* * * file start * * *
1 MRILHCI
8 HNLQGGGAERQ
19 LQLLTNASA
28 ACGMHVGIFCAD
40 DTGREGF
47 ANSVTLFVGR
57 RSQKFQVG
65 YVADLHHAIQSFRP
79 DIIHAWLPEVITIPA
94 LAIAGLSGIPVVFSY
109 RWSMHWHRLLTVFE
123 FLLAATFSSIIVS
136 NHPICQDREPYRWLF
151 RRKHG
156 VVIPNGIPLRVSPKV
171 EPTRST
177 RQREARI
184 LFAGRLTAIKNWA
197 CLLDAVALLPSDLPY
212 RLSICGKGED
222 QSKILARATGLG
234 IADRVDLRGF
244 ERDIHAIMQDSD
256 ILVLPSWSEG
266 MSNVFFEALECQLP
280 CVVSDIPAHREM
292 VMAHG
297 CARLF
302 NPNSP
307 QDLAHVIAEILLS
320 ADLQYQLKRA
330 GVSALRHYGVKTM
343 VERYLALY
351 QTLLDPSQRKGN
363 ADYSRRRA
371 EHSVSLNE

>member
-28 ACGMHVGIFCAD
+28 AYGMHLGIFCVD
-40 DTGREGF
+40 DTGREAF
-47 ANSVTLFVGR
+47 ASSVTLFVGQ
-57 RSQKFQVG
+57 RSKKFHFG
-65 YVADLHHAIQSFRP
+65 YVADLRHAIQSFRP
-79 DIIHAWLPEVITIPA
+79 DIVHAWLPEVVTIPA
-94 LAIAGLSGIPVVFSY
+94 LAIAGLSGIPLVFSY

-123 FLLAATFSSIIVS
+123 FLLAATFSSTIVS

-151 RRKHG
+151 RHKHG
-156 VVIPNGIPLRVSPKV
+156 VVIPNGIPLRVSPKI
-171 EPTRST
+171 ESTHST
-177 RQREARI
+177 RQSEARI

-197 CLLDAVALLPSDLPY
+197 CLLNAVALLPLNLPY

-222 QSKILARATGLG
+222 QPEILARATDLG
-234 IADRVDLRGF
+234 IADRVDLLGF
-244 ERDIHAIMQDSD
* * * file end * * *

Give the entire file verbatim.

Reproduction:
1 MRILHCI
8 HNLQGGGAERQ
19 LQLLTNASA
28 ACGMHVGIFCAD
40 DTGREGF
47 ANSVTLFVGR
57 RSQKFQVG
65 YVADLHHAIQSFRP
79 DIIHAWLPEVITIPA
94 LAIAGLSGIPVVFSY
109 RWSMHWHRLLTVFE
123 FLLAATFSSIIVS
136 NHPICQDREPYRWLF
151 RRKHG
156 VVIPNGIPLRVSPKV
171 EPTRST
177 RQREARI
184 LFAGRLTAIKNWA
197 CLLDAVALLPSDLPY
212 RLSICGKGED
222 QSKILARATGLG
234 IADRVDLRGF
244 ERDIHAIMQDSD
256 ILVLPSWSEG
266 MSNVFFEALECQLP
280 CVVSDIPAHREM
292 VMAHG
297 CARLF
302 NPNSP
307 QDLAHVIAEILLS
320 ADLQYQLKRA
330 GVSALRHYGVKTM
343 VERYLALY
351 QTLLDPSQRKGN
363 ADYSRRRA
371 EHSVSLNE

>member
-28 ACGMHVGIFCAD
+28 AYGMHLGIFCVD
-40 DTGREGF
+40 DTGREAF
-47 ANSVTLFVGR
+47 ASSVTLFVGQ
-57 RSQKFQVG
+57 RSKKFHFG
-65 YVADLHHAIQSFRP
+65 YVADLRHAIQSFRP
-79 DIIHAWLPEVITIPA
+79 DIVHAWLPEVVTIPA
-94 LAIAGLSGIPVVFSY
+94 LAIAGLSGIPLVFSY

-123 FLLAATFSSIIVS
+123 FLLAATFSSTIVS

-151 RRKHG
+151 RHKHG
-156 VVIPNGIPLRVSPKV
+156 VVIPNGIPLRVSPKI
-171 EPTRST
+171 ESTHST
-177 RQREARI
+177 RQSEARI

-197 CLLDAVALLPSDLPY
+197 CLLNAVALLPLNLPY

-222 QSKILARATGLG
+222 QPEILARATDLG
-234 IADRVDLRGF
+234 IADRVDLLGF
-244 ERDIHAIMQDSD